Title:
DEACTIVATING ROCKER ARM / MECHANICAL LASH ADJUSTMENT SYSTEM
Kind Code:
A1


Abstract:
A deactivating rocker arm mechanical adjustment system for internal combustion engines is provided wherein a lash adjustment screw which has eccentric cam and a feature by which the screw can be rotated using a tool. The adjustment screw is installed a valve actuation section of a split rocker arm wherein the cam end of the adjustment screw engages a feature of the cam follower section of the split rocker arm. When the lash adjustment screw is rotated, the design of the cam is such that the angular orientation of the valve actuation and cam follower sections is varied and in turn varies the distance or lash between the cam follower section latch pin and the receiving latch pin hole in the valve actuation section. The lash adjustment screw is rotated until a previously specified lash is obtained and then a jam nut is tightened to prevent rotation of the lash adjustment screw. Valvetrain component design may be altered that other than threaded means may be used to control the rotational orientation of the adjustment cam. An additional feature of the invention is that in the preferred embodiment, the lash adjustment screw provides a valve actuation section feature upon which a lost motion spring is mounted.



Inventors:
Edelmayer, Thomas C. (CANTON, MI, US)
Rome, Thomas E. (BURLINGTON, MI, US)
Application Number:
11/743212
Publication Date:
11/06/2008
Filing Date:
05/02/2007
Primary Class:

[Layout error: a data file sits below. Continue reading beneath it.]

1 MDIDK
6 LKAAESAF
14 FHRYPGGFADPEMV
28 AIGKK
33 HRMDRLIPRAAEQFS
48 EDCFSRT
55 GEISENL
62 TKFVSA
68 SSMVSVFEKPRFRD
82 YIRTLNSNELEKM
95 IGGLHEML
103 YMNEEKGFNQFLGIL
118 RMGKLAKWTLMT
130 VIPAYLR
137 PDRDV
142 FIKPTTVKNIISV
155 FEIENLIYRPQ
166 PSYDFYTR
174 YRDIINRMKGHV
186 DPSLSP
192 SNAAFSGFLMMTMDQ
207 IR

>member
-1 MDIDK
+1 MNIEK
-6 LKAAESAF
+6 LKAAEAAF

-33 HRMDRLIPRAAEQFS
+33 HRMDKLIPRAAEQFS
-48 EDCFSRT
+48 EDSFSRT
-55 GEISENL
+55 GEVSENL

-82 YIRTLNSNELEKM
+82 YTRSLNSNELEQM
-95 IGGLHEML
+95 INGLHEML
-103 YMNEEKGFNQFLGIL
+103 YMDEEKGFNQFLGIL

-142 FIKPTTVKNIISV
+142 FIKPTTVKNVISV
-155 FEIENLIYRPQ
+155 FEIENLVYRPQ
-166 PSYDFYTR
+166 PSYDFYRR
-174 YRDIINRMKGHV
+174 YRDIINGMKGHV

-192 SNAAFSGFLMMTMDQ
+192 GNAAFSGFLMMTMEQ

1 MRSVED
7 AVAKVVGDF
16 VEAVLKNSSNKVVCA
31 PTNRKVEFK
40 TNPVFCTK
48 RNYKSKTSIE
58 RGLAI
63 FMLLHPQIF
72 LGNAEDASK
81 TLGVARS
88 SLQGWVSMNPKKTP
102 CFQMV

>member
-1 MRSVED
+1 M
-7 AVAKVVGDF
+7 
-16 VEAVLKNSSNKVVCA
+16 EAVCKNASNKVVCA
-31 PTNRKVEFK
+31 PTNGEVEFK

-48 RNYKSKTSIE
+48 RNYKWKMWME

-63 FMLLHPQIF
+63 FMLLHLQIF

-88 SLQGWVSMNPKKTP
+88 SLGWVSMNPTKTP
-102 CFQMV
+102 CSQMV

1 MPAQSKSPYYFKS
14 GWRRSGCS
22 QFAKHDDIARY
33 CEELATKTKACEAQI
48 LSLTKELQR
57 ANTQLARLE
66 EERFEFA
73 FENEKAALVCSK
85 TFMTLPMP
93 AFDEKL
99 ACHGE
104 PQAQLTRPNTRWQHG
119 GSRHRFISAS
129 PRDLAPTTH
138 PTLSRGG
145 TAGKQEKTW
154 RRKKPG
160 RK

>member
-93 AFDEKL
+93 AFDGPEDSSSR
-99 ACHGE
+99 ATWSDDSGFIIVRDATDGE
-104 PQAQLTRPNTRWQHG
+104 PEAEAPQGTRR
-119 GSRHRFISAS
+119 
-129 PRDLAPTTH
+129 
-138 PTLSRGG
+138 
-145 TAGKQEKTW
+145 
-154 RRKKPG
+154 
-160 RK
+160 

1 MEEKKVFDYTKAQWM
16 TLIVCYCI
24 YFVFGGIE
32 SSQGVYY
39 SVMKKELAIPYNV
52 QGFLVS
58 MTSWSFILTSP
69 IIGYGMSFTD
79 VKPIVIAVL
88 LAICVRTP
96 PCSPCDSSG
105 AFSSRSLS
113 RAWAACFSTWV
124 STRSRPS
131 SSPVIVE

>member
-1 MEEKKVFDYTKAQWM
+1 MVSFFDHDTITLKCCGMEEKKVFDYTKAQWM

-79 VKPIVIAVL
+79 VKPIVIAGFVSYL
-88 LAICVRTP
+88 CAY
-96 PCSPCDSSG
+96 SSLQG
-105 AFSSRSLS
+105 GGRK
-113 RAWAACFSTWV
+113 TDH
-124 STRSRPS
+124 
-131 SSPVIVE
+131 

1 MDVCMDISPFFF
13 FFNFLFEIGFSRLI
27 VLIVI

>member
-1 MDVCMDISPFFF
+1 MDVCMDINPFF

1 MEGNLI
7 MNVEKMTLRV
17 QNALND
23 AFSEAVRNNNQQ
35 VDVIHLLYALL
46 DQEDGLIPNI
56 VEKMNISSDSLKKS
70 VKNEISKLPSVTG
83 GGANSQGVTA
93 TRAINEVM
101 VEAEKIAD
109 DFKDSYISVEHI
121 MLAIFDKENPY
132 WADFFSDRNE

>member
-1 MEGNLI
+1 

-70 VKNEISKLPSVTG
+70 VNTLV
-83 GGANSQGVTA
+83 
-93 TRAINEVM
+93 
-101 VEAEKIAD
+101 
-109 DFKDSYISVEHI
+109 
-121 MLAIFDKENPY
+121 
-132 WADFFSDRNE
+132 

International Classes:
F01L1/18
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Primary Examiner:
ESHETE, ZELALEM
Attorney, Agent or Firm:
ARTHUR J. PLANTAMURA, ESQ. (PARSIPPANY, NJ, US)
Claims:
What is claimed:

1. In a rocker arm comprising a split rocker arm having a first section and a second section, the improvement comprises an adjustment system including a cam positioned between said sections, said cam which, when rotated, changes the angular orientation of said first section and said second section of said split rocker arm, thereby controlling the lateral clearance between the latch pin in said first section and a receiving latch pin hole in said second section to permit free movement of the latch pin which, when engaged opens an engine valve in response to the valvetrain camshaft, and which, when disengaged, permits one section of the rocker arm to rotate in response to the valvetrain camshaft without opening the engine valve.

2. The rocker arm/mechanical adjustment system of claim 1 which includes a valve actuator section and a cam follower section.

3. The rocker arm/mechanical adjustment system of claim 2 wherein the cam follower section includes the adjustment system.

4. The rocker arm/mechanical adjustment system of claim 2 wherein the valve follower section includes the adjustment system.

5. The rocker arm/mechanical adjustment system of claims 3 and 4 wherein the adjustment system includes a cam at one end of a threaded pin or screw which includes a wrenching feature and a locking feature.

6. The rocker arm/mechanical adjustment system of claims 3 and 4 wherein the adjustment system includes a cam at one end of a pin or shaft which includes a wrenching feature and is locked by bonding, welding, or mechanical means.

7. The rocker arm/mechanical adjustment system of claims 3 and 4 wherein the adjustment system includes a cam which includes a wrenching feature and which is shouldered within a recess or other feature and is locked by bonding, welding, or mechanical means.